As I considered the flagrant fact-shunning, I found myself thinking some rather scornful thoughts regarding worldly people and their lack of logic. Then I had a weird and fairly awkward epiphany. I realized that Christians do the same kinds of things with a different set of facts.
He began to make a case for minimizing the use of the Bible in preaching and evangelism. Mr. Stanley believes that rather than steering people towards what the Bible says about issues that we ought to simply point them to the resurrection of Jesus Christ and teach them to love others.
I am a woman (obviously) and as a woman I have been offended on behalf of women-kind countless times throughout my life.
I simply do not have the words to describe the level of moral outrage my little seven-year-old self-experienced the day my mother casually informed me that women were not allowed to vote until 1920. As a teenager I was appalled to learn that throughout most of human history women were not considered to be reliable witnesses in most courts of law. It still makes me angry that women in some countries are not allowed to drive cars or decide for themselves who they will marry.
In the mornings we drank truly terrible coffee and watched the European news stations (BBC and Sky). The thing about European news is that it’s really short on actual news stories. There were quite a few biased views regarding Brexit and negative opinion pieces thinly disguised as actual news concerning the American president. However, all the other stories tended to be focused on the environment, events that took place decades ago that have zero relevance to life in this decade and lifestyle pieces. Sadly, European news makes American news look downright illuminating.
The women are instructed to be endlessly patient with their straying husbands and to do everything within their power to keep their marriages intact. Not once were the women (who were sinned against) coached to treat their stubbornly unrepentant husbands like unbelievers or to go to the elders of their Church and ask for church discipline to be applied to the cheaters (1st Timothy 1:20, 1st Corinthians 5:5). Instead the women were encouraged to “make a safety plan” in the event of a “relapse”. None of the safety plans included putting the guy out on the street until he gets his act together and repents permanently (Exodus 20:14, Proverbs 6:32, Matthew 5:27-28, 1st Corinthians 5:9-11).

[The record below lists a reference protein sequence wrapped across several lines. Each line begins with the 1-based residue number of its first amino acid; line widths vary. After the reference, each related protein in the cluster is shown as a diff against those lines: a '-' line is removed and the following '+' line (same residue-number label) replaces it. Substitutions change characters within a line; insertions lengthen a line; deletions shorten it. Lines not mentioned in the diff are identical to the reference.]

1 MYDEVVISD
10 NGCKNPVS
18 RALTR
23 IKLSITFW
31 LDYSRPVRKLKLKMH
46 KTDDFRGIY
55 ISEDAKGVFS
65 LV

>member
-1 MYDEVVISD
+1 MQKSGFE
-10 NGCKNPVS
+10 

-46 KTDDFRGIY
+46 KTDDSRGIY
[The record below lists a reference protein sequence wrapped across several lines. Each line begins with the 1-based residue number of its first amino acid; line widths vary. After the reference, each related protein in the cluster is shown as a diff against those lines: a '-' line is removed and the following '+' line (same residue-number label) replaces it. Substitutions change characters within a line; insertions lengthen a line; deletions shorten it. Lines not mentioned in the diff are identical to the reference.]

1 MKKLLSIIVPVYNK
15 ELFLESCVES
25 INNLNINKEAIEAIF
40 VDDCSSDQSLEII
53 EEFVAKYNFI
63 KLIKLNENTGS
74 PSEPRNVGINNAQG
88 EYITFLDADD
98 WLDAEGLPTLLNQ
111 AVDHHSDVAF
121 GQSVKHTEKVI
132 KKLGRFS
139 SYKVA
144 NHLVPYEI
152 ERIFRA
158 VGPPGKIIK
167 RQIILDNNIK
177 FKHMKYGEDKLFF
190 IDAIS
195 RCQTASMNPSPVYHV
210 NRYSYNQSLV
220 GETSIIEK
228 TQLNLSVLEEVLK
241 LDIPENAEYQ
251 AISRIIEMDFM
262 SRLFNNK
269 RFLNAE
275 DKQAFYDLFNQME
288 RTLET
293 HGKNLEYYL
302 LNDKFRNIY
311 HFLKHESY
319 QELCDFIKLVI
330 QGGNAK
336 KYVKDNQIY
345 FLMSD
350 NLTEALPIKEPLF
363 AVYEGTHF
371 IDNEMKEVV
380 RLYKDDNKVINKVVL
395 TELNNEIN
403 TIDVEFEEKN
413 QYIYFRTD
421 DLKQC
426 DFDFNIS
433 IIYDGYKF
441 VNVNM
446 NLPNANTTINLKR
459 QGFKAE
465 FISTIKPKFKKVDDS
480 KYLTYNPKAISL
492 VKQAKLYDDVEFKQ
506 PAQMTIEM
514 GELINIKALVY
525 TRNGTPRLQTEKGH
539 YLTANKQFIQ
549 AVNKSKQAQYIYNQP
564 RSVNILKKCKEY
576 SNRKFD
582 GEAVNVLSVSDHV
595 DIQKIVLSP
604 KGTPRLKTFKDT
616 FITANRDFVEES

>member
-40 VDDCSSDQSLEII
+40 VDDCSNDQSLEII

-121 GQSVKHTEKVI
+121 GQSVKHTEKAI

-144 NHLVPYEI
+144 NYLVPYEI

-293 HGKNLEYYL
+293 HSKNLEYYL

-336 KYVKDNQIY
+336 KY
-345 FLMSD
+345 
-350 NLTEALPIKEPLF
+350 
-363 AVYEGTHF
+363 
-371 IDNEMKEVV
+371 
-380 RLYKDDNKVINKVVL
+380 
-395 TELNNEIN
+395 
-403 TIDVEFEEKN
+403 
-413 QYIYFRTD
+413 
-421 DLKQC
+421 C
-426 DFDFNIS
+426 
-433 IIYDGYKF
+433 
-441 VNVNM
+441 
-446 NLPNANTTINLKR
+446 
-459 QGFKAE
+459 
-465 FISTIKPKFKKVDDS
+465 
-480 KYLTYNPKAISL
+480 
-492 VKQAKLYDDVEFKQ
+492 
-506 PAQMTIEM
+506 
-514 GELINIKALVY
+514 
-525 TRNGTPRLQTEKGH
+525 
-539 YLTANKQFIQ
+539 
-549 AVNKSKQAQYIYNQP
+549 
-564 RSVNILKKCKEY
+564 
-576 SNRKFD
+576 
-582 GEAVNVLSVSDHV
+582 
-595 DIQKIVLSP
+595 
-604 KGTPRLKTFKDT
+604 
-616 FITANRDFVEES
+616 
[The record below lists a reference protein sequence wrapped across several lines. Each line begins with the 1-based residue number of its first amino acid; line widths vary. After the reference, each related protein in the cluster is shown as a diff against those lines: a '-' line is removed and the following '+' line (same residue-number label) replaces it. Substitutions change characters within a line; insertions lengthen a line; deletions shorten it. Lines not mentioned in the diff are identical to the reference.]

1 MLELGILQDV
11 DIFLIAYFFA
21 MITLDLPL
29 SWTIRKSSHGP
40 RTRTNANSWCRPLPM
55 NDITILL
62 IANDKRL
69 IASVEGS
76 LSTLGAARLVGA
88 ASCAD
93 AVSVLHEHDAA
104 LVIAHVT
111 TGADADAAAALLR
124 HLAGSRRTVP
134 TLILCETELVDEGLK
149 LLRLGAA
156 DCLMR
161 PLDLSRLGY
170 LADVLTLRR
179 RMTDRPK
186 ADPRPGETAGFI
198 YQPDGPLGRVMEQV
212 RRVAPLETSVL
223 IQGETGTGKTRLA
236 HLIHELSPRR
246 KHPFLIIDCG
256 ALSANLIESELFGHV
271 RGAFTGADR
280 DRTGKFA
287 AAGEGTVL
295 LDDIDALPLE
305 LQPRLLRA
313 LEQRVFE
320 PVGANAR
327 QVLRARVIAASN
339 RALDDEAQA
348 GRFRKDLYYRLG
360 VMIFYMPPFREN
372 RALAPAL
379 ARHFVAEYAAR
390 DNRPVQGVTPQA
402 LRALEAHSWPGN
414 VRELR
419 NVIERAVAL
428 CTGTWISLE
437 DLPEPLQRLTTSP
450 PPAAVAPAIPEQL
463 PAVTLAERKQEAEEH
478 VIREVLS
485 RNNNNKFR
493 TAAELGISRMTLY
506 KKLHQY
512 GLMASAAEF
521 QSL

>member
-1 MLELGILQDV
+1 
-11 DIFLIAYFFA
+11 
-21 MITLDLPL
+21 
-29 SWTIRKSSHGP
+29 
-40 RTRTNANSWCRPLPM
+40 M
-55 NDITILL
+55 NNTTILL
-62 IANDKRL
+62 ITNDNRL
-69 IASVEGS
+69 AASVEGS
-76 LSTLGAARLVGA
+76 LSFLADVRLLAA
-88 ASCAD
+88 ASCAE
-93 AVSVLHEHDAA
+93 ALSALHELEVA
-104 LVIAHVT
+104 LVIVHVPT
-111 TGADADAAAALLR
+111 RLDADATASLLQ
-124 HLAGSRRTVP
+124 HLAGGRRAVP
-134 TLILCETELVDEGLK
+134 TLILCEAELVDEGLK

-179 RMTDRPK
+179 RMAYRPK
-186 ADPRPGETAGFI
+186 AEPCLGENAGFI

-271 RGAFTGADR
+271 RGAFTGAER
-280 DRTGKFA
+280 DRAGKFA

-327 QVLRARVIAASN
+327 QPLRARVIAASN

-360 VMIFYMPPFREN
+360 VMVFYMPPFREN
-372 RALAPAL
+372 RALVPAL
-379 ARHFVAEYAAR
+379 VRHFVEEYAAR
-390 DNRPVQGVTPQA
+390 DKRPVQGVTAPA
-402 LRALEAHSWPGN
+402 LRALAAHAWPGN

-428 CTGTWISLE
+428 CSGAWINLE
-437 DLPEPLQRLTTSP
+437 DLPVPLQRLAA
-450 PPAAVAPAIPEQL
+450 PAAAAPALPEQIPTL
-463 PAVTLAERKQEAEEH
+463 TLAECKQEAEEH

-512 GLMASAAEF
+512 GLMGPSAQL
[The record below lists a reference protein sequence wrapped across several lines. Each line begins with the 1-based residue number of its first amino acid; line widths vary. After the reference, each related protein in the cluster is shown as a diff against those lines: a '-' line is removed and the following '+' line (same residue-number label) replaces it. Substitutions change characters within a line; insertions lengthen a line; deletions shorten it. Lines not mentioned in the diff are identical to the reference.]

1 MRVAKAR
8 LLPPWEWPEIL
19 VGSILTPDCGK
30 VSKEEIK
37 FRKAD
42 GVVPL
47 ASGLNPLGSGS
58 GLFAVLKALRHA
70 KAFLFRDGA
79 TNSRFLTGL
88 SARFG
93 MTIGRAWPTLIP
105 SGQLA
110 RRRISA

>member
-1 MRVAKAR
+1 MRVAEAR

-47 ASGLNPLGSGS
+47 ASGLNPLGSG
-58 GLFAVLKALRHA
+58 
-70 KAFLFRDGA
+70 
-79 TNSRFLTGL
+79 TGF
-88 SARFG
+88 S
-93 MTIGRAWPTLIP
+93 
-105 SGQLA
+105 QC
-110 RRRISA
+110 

It has become nauseatingly trendy for Christians to declare passionately that they love Jesus but hate the church and all the people in it. They feel justified (even righteous) in saying these things because they believe that all Christians (other than themselves of course) are hateful, judgmental and pretentious. They also nearly always believe that the church is simply a misguided, human-run organization that has nothing at all to do with God or Jesus.
I may not be the sharpest tool in the shed but at this point I was beginning to get an inkling that “Tom” was not seeking to understand or to be understood. He simply wanted to back me into corner and force me to call him evil.
I wasn’t in the mood to bite at that hook so I simply informed him he was wrong rather than evil and that there was a huge difference between being evil and wrong. Needless to say, things did not end well and “Tom” and I did not become “friends” on social media
All the pre-marital preparation in the world will not overcome stupidity, meanness, willful sin or relationship mismanagement. What we do after the vows are said is every bit as important (if not more so) than what we do before they are said. There are a number of common blunders people make in marriage that go way beyond mere mistakes, poor choices or communication snafus. They are behaviors and attitudes that will literally kill a marriage if they are not corrected (and repented of) quickly
Both scenarios inevitably end in disaster. The first typically results in a large group of unhappy individuals quietly leaving their church and taking their unresolved issues with them. Sadly, these individuals rarely go back and work things through with the leader so the leader remains forever bewildered by the desertion and never learns anything that leads to better leadership. Those who leave take their anger and resentment with them to the next church, where they perpetuate the cycle of unresolved problems and church hurt (James 1:20). When leaders are confronted poorly it typically results in a hurt leader who feels bullied by people he or she has invested their love and energy in. It is not at all unusual for these leaders to leave the ministry in anger and disillusionment.
This myth is the stuff of fairy tales and is at the root of every other lie we believe about marriage. This myth implies that there is only one person who is suited to each of us and finding that one person guarantees a blissful union. Hard work, personal responsibility and commitment to personal growth are not a big part of the “right one” mythology. Some spiritualize the myth by telling themselves that if they aren’t happy “they didn’t find the one God had for them”.